How To Navigate CPSIA Compliance

With recent legislation demanding rapid compliance and costly fines for organizations that fail, a new approach for compliance is required – one that could forever change the way we think about exchanging supply chain information.

For years, standards bodies have worked to develop common vocabularies to help streamline supply and demand chains.  However, with recent legislation demanding rapid compliance and costly fines for organizations that fail, a new approach for compliance is required – one that could forever change the way we think about exchanging supply chain information.

Two years ago, Congress passed the Consumer Product Safety Improvement Act (CPSIA), to protect consumers from products or packaging that may contain dangerous quantities of harmful substances, such as lead and phthalates.

CPSIA is aimed at protecting children’s products in particular, including toys, video games, books, school supplies, clothing, shoes and jewelry. The legislation is estimated to cover tens of thousands of products developed and marketed to children 12 years of age and under. 

On February 10, 2010, portions of the CPSIA regulations went into effect requiring manufacturers to produce certificates of conformity stating that their products have been tested to the substance and safety standards set by the CPSIA.  All products covered under the legislation must have paper or electronic certificates of conformity (GCC) that indicate the products have been tested, do not exceed specific substance levels, and in some cases have been packaged following U.S. Consumer Product Safety Commissions (CPSC) guidelines.  The full list of products requiring GCCs can be found on the CPSC web site at

Then on March 16, 2010, the CPSC voted to approve a final rule interpreting factors to be considered when seeking a civil penalty amount for knowing violations of CPSIA laws. Penalties for non-compliance with CPSIA are tough, and can even include jail time. Merchants and manufacturers could face fines of up to $100,000 per incident and $15,000,000 in aggregate if caught unprepared. Voluntary and mandatory recalls are also well within the realm of possibility following store inspections.

Despite the significant impact to the business for non-compliance, many manufacturers, distributors and retailers continue to struggle with how best to demonstrate overall CPSIA compliance.  Since testing certificates required by CPSIA must accompany a product through the supply chain, it is usually the responsibility of the quality assurance team at the manufacturer to certify their products adhere to the CPSIA guidelines.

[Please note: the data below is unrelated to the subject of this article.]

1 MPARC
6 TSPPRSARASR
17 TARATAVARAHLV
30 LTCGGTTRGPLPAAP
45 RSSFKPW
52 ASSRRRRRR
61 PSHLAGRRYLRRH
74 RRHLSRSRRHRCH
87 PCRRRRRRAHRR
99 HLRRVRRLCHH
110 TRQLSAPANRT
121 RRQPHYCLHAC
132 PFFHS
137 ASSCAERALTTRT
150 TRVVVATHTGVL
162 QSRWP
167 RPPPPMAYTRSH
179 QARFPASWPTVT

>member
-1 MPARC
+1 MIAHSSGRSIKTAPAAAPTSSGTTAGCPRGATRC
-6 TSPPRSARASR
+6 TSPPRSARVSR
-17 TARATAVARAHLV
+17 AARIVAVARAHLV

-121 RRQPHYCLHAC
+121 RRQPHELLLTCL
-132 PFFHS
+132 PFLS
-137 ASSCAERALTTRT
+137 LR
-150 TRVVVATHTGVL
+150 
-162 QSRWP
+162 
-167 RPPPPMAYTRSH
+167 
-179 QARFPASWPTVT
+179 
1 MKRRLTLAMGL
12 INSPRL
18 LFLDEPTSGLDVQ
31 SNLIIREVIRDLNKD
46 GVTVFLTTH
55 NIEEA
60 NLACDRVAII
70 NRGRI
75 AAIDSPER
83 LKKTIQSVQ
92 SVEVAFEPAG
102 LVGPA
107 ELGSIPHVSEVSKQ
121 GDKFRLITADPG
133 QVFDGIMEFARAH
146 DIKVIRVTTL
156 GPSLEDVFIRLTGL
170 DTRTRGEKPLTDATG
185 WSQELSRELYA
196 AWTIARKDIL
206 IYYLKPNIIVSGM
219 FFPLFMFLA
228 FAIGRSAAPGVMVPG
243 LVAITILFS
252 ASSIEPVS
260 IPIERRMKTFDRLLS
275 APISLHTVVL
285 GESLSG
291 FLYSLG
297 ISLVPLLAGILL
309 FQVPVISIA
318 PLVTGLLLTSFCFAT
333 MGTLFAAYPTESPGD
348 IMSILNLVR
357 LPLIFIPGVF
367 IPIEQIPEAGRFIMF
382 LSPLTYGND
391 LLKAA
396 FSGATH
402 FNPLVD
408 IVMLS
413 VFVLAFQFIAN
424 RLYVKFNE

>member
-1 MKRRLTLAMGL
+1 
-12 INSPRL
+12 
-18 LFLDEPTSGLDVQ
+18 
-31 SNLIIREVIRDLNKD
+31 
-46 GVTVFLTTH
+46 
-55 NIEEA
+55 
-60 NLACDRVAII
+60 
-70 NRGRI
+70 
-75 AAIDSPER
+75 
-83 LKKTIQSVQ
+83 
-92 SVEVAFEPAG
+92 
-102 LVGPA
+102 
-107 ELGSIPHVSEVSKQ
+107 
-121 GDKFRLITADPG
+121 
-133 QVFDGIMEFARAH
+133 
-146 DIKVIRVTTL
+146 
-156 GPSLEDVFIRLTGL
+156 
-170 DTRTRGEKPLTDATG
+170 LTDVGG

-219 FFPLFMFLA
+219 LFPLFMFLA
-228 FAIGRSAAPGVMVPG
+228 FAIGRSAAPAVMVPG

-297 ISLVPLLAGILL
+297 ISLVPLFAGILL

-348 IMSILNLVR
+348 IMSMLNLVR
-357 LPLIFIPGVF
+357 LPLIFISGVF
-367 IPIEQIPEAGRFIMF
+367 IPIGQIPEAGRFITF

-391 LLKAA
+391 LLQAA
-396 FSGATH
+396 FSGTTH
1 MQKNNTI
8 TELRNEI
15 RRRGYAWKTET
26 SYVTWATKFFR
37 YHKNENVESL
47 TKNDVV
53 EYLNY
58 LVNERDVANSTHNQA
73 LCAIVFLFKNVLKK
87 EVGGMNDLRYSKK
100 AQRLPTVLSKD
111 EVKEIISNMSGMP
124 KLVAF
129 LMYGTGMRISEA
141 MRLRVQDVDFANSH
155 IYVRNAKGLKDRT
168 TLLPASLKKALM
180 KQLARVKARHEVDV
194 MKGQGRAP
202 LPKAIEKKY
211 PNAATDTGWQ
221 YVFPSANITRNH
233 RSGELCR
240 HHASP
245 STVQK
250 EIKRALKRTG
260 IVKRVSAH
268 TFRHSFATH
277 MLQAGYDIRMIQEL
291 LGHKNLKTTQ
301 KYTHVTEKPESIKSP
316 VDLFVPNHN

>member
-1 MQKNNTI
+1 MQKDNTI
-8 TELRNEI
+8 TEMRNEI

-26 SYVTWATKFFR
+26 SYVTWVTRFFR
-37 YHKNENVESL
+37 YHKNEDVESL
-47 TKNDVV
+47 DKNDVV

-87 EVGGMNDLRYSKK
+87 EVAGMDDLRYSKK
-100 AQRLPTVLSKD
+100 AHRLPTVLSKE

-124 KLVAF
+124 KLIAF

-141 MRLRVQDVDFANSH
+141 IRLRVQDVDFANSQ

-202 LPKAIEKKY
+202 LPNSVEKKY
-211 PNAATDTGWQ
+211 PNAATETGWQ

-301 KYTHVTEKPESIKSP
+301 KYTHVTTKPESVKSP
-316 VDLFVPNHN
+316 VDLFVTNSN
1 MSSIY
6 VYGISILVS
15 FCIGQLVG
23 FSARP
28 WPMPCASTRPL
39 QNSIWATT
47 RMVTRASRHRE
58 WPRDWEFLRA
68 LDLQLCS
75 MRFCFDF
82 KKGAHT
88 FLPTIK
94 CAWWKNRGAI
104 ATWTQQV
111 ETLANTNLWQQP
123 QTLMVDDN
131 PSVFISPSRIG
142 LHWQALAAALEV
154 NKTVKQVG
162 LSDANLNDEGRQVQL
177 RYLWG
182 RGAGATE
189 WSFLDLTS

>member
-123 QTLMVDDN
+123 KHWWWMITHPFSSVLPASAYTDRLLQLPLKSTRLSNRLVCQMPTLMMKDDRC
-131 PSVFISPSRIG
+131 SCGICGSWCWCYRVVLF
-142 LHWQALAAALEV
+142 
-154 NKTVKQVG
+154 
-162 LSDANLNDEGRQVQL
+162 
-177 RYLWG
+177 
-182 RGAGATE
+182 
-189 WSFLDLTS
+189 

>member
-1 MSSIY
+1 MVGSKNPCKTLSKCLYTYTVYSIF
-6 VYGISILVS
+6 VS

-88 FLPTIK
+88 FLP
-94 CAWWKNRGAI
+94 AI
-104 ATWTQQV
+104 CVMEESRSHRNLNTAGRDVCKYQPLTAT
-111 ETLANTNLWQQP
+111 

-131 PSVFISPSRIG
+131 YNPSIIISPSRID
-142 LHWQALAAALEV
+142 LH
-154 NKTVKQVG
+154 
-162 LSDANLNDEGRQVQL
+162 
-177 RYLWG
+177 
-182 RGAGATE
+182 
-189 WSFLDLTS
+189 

However, these product certificates must also follow the product to the distributor to the reseller to the retailer and ultimately ensure the product to the consumer. This means the entire supply chain must be in synch to guarantee key compliance information moves beyond the quality assurance team of the manufacturer.

Some manufacturers have considered printing a URL onto the product in question that references a company website hosting the certificates of conformation.  Yet for a product as small as, say, a girls’ bracelet to have a web address imprinted on it is simply not practical.  Attaching the certificates to packaging also wouldn’t work considering it may be stripped at a distribution center or products may be recombined several times before they actually are sold.

Most manufacturers need faster, better less expensive ways of managing the compliance process and guaranteeing the right players across the global supply chain have access to the right information.

RollStream Inc. delivers manufacturers, distributors, pharmacy chains and other retailers the Certificate Exchange Network (CEN), developed with assistance from the National Association of Chain Drug Stores (NACDS), to facilitate compliance with the Consumer Product Safety Improvement Act of 2008. 

The CEN is an online network where manufacturers and retailers can securely post or link to existing product safety certificates to quickly and easily demonstrate compliance with the CPSIA.

SaaS Displaces Compliance Risk

The good news is that now many manufactures can turn to cost effective, easy-to-use Software-as-a-Service (SaaS) solutions to rapidly and efficiently achieve compliance with new government regulations such as the CPSIA.

Most SaaS solutions, like the CPSIA CEN, are subscription based and do not include the traditional high-priced software license fees.  Also, SaaS providers manage the IT infrastructure to host their solutions so the IT costs for hardware, software and the people to manage those tools are lower as well.

Because SaaS-based solutions are accessible from any computer or device at any time, anywhere, the adoption rate is much higher.  Most people are familiar with using the Internet to find what they need, so using browser-based SaaS has a lower learning curve than other technologies.  So regardless of location, all employees can login to a SaaS application and begin using it for initiatives like CPSIA compliance immediately.

The CPSIA Certificate Exchange Network

The CEN is an online SaaS network where manufacturers can post or link to existing certificates of conformity directly using just a Web browser. With an easy-to-use interface, retailers also can download on-demand any product certificate needed to demonstrate CPSIA compliance.

By providing a single location for manufactures and retailers to exchange of information, the CEN helps organizations boost efficiency and effectiveness of compliance efforts, reduce risks, and minimize costs.

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